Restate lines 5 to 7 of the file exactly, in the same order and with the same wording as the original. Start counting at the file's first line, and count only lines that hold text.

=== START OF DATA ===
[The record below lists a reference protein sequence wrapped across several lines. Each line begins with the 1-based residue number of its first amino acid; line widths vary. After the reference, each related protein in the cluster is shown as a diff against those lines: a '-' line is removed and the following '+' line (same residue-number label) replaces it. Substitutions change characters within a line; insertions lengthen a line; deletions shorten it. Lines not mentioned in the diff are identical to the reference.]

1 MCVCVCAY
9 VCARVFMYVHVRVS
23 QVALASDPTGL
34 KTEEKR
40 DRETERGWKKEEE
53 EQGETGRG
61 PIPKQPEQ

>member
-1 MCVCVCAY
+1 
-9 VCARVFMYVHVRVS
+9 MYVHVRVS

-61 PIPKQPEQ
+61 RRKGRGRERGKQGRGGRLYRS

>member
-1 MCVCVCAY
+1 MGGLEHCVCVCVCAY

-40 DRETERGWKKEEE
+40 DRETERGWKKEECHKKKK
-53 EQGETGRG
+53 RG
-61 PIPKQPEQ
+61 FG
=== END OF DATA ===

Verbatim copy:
34 KTEEKR
40 DRETERGWKKEEE
53 EQGETGRG